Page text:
When Crown Castle Corp., on behalf of Verizon Communications, proposed installing dozens of 5G small cells along the streets in Doylestown (PA) borough, residents replied with a resounding “no.”
The Philadelphia Inquirer reported that residents opposed the placement of the “boxy” equipment on telephone and utility poles due to aesthetic reasons and also raised concerns over potential health issues. Doylestown officials spent $150,000, held ten public hearings, and fought the small cell proposal in state and federal courts for more than a year, defending their right for a say regarding small cell placement.
“We didn’t feel they had the right to come and do what they want,” said Jack O’Brien, council president.
When Doylestown settled the case with Verizon in July, the town won the right to reduce the number of small cells (capped at 34) as well as camouflage and relocate some of them, reported the Inquirer. It also won a five percent share of the revenues for the services Verizon or other companies sell through Crown Castle and $750 a year for others.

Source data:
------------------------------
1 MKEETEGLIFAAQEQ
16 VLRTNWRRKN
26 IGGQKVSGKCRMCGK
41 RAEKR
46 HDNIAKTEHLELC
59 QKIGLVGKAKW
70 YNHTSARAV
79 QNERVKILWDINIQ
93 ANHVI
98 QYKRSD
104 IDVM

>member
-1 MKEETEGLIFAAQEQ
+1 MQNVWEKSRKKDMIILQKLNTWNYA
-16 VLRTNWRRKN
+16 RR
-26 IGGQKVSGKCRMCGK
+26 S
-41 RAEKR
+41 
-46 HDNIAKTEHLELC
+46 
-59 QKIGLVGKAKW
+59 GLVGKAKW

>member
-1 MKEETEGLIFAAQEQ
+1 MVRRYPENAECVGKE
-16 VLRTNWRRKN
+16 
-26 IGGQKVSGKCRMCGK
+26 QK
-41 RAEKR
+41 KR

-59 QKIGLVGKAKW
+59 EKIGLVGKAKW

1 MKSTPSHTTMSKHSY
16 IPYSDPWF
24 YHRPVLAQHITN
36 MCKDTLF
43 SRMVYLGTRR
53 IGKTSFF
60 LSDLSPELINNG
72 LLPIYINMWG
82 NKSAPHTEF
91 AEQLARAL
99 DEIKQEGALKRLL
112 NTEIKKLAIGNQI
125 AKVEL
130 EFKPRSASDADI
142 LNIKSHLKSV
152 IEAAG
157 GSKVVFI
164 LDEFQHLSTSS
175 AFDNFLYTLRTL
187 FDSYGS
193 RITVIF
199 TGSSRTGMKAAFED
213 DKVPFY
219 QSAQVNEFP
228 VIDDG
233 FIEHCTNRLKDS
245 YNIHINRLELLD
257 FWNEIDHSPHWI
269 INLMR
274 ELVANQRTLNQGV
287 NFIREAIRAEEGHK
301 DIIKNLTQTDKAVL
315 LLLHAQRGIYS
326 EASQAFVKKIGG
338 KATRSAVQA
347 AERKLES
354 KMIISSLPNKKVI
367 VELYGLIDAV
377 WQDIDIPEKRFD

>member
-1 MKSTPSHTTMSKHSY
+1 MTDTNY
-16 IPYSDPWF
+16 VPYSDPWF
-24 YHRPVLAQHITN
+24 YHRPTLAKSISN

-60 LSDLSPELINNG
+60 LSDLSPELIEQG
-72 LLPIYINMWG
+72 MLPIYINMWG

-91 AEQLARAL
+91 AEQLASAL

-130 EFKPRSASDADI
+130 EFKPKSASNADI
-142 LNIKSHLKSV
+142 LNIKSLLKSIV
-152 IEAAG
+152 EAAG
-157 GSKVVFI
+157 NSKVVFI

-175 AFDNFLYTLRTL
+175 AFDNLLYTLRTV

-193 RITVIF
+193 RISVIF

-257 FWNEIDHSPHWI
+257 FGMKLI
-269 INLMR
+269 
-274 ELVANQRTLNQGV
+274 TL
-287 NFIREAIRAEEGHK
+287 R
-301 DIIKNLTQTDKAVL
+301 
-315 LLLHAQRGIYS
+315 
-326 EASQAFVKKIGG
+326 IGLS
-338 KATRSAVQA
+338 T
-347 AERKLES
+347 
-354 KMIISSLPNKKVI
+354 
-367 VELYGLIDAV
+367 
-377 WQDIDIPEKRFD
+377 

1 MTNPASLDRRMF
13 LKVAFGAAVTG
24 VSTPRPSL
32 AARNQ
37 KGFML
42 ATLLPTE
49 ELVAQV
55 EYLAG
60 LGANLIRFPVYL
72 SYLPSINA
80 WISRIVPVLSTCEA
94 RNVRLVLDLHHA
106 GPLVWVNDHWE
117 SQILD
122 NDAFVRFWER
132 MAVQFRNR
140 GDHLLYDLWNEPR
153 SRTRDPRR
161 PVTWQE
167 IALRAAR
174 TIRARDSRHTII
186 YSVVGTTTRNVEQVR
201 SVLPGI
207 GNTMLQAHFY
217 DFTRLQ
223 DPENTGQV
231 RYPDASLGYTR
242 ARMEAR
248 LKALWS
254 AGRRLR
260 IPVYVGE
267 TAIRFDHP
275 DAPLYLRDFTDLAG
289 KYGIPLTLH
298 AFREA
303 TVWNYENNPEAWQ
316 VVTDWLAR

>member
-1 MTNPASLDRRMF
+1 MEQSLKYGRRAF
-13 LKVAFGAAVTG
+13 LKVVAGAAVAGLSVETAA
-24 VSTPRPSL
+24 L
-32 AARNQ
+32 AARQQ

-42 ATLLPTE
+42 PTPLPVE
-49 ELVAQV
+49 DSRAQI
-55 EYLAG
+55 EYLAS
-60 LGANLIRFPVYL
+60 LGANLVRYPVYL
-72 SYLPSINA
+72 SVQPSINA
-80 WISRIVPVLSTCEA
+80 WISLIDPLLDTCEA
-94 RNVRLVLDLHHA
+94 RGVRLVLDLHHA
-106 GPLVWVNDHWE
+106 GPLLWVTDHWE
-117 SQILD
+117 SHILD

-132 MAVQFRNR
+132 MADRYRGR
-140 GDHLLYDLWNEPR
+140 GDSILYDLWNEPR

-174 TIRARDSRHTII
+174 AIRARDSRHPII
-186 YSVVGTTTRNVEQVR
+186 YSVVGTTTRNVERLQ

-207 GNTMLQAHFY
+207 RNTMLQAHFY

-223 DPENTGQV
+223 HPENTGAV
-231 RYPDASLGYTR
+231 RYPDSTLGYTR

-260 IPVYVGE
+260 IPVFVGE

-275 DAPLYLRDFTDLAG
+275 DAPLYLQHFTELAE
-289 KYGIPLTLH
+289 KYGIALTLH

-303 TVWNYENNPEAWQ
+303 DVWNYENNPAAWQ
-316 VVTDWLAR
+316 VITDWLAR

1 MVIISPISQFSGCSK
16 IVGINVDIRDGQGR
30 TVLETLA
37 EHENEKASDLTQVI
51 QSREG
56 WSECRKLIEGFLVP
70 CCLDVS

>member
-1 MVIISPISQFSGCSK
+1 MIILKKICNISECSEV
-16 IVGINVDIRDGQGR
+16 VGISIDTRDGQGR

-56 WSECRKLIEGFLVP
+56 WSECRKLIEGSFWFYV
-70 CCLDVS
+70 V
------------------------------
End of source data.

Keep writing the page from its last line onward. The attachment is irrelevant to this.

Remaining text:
Now, Pennsylvania lawmakers are proposing a bill, sponsored by Rep. Frank Farry (R., Langhorne), that would largely strip municipalities of zoning oversight when telecom companies seek permits for small cells on utility poles and traffic lights, plus lower fees for small cell permitting.
Rep. Robert W. Godshall (R., Hatfield), the chair of the consumer affairs committee, noted that municipal officials need to get in line with new technology. Wireless carriers can’t easily add small cells in a state with more than 2,500 municipalities, each with its own zoning rules and procedures, Godshall said. There had to be legislation to make it easier for the carriers, he added.
The Inquirer reported the small cells won’t be installed in Doylestown for several months, while Crown Castle goes through a permitting process.
August 28, 2018